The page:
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The Correct Order for Spanish Surnames

By David A. Fryxell Premium
Gold pen signing a name.

Surname practices in Spain, Mexico and other Hispanic countries can be confusing—but also often preserve the maiden names that genealogists researching other cultures must hunt for.  

How do Spanish last names work?

Historically, it is Spanish tradition for an individual to be known by both the paternal and maternal surnames in that order. (In Portugal or Brazil that order is reversed). When the parents also have compound names, the surname passed down to the children would be the first one, derived from the children’s grandfathers. These compound surnames often use a y, a dash (-) or a preposition (de, del, de la), as in your de la Vega Martínez ancestor or names such as Rosa María Muñoz y Rodríguez; Or even in multiple compounds such as Juan José Ríos-Prado y León.

Until the mid-1800s, women didn’t take their husbands’ surname upon marriage. More recently, a woman who married a Martínez would attach the married surname de Martínez to her first single (paternal) surname. So a woman born María Josefa Torres Sepúlveda would become María Josefa Torres de Martínez once she married.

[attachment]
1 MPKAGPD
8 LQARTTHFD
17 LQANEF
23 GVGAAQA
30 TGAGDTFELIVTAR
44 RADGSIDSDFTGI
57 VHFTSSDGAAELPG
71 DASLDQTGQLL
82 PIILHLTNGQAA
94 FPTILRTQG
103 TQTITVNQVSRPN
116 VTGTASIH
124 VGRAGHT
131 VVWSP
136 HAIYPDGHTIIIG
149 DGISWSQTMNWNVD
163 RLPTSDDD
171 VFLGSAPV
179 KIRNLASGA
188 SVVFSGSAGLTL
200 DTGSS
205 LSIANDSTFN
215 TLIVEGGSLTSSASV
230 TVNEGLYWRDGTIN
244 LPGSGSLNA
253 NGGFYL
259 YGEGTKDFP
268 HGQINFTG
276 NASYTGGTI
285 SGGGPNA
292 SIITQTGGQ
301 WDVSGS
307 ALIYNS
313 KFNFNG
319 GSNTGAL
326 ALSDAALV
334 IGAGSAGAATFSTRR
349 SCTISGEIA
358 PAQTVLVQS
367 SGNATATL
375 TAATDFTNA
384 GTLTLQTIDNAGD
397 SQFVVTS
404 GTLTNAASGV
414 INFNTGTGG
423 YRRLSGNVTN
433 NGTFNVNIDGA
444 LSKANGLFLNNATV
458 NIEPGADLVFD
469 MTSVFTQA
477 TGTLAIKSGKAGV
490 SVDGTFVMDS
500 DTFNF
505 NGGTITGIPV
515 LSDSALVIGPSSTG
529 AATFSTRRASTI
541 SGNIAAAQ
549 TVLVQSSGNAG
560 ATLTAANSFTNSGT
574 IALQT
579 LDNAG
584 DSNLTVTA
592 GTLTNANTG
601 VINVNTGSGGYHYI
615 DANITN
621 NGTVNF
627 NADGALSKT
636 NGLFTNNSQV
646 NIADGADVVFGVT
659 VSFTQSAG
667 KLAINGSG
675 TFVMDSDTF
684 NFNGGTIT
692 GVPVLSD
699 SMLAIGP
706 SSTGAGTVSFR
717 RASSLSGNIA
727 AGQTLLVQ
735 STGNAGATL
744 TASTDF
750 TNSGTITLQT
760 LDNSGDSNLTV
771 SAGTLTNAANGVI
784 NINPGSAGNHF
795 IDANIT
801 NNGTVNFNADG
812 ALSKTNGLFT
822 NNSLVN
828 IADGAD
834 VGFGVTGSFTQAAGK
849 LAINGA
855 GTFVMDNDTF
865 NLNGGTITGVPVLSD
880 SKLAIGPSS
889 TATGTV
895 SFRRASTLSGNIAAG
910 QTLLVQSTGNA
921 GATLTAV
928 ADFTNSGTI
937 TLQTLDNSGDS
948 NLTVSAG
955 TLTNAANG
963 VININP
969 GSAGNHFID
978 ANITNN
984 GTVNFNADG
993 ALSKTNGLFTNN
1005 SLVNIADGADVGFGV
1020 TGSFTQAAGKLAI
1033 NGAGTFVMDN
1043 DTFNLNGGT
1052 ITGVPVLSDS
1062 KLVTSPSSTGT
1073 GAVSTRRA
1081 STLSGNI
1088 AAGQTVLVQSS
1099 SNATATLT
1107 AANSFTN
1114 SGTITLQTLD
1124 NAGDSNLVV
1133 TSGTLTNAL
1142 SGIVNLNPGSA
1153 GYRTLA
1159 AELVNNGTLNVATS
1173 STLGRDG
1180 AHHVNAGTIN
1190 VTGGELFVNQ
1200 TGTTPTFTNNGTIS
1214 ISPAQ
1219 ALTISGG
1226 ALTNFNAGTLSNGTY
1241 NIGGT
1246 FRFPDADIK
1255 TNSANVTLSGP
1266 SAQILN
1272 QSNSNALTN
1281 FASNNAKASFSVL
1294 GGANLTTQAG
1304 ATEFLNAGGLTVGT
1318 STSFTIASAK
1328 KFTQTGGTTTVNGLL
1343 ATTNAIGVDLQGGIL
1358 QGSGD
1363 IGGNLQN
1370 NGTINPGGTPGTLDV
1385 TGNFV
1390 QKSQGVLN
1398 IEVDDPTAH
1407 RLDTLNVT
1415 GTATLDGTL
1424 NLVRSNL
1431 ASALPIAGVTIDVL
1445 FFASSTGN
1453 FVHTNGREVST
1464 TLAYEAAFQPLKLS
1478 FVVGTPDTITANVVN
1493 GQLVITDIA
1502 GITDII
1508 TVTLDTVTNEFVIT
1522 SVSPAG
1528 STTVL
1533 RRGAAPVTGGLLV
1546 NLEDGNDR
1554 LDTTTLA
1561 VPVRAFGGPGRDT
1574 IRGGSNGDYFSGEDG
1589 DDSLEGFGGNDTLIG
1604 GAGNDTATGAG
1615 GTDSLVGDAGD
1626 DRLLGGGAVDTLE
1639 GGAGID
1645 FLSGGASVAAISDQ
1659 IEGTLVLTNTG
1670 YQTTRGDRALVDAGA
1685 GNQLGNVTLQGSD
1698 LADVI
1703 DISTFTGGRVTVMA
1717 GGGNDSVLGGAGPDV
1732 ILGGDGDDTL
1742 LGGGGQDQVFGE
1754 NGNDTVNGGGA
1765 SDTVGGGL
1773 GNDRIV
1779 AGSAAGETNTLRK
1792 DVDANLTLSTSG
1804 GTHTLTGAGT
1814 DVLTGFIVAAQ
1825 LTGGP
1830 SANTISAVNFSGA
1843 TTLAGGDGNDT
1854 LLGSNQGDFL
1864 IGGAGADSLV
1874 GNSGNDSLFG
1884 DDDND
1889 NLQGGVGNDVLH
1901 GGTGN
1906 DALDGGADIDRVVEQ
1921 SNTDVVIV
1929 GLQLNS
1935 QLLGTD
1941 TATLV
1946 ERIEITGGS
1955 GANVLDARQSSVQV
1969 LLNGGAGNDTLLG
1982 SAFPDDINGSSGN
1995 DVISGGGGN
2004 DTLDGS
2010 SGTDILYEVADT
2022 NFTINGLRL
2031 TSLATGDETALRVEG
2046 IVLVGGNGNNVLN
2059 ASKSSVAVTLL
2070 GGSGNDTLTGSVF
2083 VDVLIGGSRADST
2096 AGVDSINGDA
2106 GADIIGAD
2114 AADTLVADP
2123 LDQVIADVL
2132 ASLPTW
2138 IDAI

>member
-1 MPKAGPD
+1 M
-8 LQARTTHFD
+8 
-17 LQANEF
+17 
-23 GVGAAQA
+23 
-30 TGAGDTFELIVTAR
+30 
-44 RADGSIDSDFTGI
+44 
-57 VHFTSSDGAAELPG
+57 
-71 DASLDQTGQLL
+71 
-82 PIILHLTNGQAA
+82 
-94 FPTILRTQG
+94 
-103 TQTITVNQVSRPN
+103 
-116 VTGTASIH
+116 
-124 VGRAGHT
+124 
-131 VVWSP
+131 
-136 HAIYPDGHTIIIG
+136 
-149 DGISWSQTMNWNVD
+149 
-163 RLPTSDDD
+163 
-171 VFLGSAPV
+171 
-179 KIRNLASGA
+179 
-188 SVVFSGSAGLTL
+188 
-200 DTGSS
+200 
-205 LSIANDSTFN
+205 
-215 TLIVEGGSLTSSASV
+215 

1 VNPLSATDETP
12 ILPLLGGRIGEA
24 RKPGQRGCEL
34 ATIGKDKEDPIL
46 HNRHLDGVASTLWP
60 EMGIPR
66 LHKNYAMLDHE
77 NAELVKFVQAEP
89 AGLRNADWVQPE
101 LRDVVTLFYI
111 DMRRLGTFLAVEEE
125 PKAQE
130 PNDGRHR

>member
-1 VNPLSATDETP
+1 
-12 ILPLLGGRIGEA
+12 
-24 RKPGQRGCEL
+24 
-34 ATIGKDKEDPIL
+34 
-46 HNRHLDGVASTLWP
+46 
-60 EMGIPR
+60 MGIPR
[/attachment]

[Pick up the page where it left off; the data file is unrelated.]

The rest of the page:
What is the correct order for Spanish surnames (such as Alexandre Manuel de la Vega Martíne) in family trees?

What is the person’s “real” last name? In phone books, your ancestor would probably be listed as Vega Martínez, Alexandre Manuel de la. Using the first surname (Vega) is a good general rule. Don’t start with the prepositions, or most of your family tree will be alphabetized under d or y. Since genealogists care about maiden names, women should be entered under their first surname regardless of whether they changed their names upon marriage: Torres Sepúlveda, María Josefa

You may have to override your genealogy software to enter these names correctly, especially if it automatically supplies children’s surnames. If Alexandre Manuel and María Josefa in our examples had children, their last names would be Vega Torres—different from either parent’s compound surname.

A version of this article appears in the October/November 2016 issue of Family Tree Magazine.  

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